Like corporate bonds, non-corporate bonds such as asset-backed securities, mortgage-backed securities, municipal bonds, sovereign bonds are also exposed to credit risk.
Asset-backed Securities and Mortgage Backed Securities
The major areas to be focused by an analyst are :
1. Credit Quality of the Underlying Asset: Asset-backed security derives its credit rating from the creditworthiness of the underlying assets. The analyst should also look into the financial solvency of the issuer so as to analyze the issuer's ability to repay the debt.
Analysis of concentration risk needs to be done by the analyst. Asset securitization is mainly built on the principle that the more the borrowers in a pool, the less would be the credit risk. If there are only a few borrowers in the pool, the diversification benefit would be lost and this would lead to a higher level of default risk. To check this, analysts should set concentration limits on the amount or percentage of receivable from any one borrower. Based on whether the issuing firm has exceeded or not exceeded the concentration limit, a higher or lower rating is given. To obtain a particular credit rating and make the transaction attractive to the investors, some type of credit enhancement procedure is usually necessary. In order to cover the possibility that the loan portfolio will not generate sufficient payment to fund payments of interest when due, some form of liquidity support is provided, usually by a credit facility from a third party lender. The credit enhancement part will take care of the risk involved in such receivables that will in turn protect the SPV against potential default in respect of the receivables acquired.
Credit Enhancements: Credit enhancement of an asset-backed security implies the existence of support for one or more of the bondholders in the structure. Credit enhancement levels vary based on the credit rating provided by each rating agency to the issuer. Hence, the level of credit enhancement is decided by the rating agency. Two types of credit enhancement structures are there- external credit enhancement and internal credit enhancement. (A detailed study about credit enhancement can be seen in the chapter on asset-backed securities)
2. Performance of the Servicer: Once the lender (also called the originator) segregates its loan portfolio into homogeneous pools, which are then transferred to a Special Purpose Vehicle (SPV), interest and principal on the underlying pool of assets are collected and transmitted to the investors by a designated party called servicer which can also be the original lender i.e., the seller. Apart from this, the servicer is also responsible for a host of things like recovering and disposing of the underlying assets in case of default by the borrower, in determining the interest rate from time to time in case of a floating-rate securities, and taking care of payments in case of delinquencies in payments. Servicer plays a very important role in asset-backed securities transactions. Therefore, an analyst should also look into the performance of the servicer before rating asset-backed securities. Some of the factors that need to be considered while rating these securities are- past history, experience, the ability of the servicer, financial condition, etc. Based on the overall ability of the seller, a rating is given by the rating agency.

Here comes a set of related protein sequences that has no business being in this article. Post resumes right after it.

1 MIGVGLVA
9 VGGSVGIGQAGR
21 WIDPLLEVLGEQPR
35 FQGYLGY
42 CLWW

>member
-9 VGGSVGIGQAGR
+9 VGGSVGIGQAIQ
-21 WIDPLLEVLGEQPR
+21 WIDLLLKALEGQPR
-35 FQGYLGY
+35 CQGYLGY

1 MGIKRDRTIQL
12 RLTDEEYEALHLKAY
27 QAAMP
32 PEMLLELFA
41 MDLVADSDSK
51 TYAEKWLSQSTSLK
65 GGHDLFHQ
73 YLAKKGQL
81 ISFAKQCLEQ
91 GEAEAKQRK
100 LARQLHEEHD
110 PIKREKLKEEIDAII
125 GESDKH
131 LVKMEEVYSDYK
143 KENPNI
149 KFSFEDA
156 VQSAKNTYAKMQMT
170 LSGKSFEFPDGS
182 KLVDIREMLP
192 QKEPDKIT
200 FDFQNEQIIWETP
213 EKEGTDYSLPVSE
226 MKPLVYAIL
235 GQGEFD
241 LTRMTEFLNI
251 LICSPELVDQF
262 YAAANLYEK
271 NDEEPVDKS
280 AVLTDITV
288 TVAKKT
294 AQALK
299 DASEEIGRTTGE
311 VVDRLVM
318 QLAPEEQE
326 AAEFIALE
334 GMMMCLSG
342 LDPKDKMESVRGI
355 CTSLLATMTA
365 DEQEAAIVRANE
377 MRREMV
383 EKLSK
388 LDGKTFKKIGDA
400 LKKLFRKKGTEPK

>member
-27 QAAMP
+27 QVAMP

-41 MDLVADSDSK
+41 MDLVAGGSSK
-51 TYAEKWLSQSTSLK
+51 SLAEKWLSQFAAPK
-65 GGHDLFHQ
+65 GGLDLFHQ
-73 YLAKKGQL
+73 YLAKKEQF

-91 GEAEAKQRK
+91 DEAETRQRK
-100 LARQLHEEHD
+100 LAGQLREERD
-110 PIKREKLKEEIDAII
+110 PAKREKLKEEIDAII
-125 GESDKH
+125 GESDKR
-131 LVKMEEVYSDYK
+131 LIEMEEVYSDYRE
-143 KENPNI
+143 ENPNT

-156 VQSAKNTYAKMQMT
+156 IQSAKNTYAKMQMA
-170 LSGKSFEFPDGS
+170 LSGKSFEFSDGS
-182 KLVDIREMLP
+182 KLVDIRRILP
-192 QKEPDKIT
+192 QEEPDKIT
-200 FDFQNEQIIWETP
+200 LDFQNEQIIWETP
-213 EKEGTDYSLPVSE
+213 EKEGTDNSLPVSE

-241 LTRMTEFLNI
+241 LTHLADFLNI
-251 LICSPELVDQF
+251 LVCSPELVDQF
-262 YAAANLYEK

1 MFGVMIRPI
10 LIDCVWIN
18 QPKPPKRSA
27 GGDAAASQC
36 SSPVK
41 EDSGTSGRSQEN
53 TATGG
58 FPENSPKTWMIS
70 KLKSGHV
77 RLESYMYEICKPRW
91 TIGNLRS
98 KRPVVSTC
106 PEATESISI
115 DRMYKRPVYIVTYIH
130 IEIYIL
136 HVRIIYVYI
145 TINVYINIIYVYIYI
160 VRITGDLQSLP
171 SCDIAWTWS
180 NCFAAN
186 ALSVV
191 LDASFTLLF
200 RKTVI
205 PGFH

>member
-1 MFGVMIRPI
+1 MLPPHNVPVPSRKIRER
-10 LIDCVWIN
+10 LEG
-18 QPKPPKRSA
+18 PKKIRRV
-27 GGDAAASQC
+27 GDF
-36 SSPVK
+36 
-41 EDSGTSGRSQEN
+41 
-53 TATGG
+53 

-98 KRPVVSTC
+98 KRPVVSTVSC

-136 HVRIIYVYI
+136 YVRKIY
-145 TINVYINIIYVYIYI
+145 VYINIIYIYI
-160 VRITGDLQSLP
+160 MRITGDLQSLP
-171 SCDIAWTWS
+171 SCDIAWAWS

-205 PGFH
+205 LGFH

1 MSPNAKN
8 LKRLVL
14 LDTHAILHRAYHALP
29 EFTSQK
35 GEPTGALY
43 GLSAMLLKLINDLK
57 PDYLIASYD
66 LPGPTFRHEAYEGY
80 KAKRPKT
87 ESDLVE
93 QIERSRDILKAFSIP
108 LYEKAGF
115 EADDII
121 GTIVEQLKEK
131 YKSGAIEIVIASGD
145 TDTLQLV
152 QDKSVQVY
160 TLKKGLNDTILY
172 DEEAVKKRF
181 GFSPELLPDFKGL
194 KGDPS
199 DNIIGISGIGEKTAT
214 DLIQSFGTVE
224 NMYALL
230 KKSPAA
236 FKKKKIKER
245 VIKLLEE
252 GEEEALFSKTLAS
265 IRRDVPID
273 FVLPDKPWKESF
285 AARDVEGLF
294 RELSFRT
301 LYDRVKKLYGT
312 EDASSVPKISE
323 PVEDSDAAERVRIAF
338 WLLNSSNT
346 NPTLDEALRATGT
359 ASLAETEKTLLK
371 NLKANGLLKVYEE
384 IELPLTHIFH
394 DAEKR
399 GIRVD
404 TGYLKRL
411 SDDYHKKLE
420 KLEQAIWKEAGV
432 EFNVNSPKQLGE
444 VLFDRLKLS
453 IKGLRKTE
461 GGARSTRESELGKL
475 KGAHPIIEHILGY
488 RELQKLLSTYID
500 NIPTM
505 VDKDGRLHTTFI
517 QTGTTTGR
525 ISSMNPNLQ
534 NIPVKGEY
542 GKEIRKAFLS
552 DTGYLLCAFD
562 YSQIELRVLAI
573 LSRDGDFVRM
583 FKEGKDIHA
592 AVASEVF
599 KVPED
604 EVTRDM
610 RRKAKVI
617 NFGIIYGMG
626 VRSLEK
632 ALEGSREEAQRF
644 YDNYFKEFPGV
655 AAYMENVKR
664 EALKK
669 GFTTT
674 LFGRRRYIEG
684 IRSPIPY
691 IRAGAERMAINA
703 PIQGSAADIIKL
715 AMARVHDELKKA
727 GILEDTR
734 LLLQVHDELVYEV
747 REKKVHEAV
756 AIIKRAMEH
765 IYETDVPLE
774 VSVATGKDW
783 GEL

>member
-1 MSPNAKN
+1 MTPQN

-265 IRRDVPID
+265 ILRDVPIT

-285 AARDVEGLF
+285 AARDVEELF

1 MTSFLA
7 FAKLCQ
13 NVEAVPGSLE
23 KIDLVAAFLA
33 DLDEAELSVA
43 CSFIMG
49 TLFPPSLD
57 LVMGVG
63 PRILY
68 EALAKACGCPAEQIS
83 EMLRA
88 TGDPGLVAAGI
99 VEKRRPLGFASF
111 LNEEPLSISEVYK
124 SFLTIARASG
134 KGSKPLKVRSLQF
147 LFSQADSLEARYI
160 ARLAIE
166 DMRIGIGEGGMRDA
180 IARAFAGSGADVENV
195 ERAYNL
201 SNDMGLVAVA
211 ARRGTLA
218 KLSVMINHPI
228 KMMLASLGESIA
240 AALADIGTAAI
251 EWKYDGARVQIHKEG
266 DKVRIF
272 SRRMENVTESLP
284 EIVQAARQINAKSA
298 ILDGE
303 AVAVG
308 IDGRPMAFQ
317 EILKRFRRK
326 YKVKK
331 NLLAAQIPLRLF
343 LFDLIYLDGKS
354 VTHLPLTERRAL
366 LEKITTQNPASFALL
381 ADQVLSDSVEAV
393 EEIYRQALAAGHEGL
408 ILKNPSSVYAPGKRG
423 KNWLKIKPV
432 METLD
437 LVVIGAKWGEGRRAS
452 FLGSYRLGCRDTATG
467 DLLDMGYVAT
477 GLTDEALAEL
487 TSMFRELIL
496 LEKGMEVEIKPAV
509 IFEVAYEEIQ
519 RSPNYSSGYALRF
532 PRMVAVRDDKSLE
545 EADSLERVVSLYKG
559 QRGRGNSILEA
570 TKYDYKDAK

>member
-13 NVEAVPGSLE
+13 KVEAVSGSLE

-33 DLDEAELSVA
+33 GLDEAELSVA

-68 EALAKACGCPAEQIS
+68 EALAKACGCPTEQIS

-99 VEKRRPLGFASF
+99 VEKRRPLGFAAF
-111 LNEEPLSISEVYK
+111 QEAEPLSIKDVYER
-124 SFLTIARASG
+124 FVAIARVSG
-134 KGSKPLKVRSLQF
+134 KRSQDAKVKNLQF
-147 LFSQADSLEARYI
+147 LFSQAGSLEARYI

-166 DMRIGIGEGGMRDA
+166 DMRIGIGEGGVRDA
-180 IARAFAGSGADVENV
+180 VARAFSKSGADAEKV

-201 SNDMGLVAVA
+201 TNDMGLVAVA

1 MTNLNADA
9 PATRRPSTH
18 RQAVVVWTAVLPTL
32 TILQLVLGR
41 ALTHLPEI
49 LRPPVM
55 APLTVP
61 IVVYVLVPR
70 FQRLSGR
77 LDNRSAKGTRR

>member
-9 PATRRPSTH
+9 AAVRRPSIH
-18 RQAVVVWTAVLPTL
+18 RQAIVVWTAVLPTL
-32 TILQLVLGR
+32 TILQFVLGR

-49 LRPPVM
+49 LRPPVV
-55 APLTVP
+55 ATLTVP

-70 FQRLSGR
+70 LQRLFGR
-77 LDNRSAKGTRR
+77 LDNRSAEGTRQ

3. Analysis of Structure: An asset-backed security can be based either on a pass-through payment structure or a pay through payment structure. In a pass-through structure, each certificate holder will be allotted a proportion of the cash flow from the underlying pool of loans or receivables on a pro rata basis.
In a pay-through structure, while a senior tranche can be split into different tranches, a subordinated tranche cannot be done so. The combined par value of the components of the senior tranche will be equal to the par value of the original senior tranche. A detailed study of the structure can be seen in the chapter on asset-backed securities.
An analyst is required to analyze the structure and test if the underlying assets cash flow, which mainly includes of interest and principal repayment, would match the payments like interest and principal to the investors, servicing fees and other expenses that an issuer is responsible for.
4. Legal Structure: A corporate entity may retain some interest in the underlying loans which set as the collateral for the asset-backed securities issued. In such a case the analyst should make sure that in case of bankruptcy, the investor of the security will have priority over the creditors of the corporate entity. For this purpose, the collaterals are sold to a Special Purpose Vehicle (SPV) and then the SPV resells the collateral to the trust. On behalf of the investor, the trust would be holding the assets. Through this process we see that instead of the corporate entity holding the interest in the collateral, the SPV would retain interest.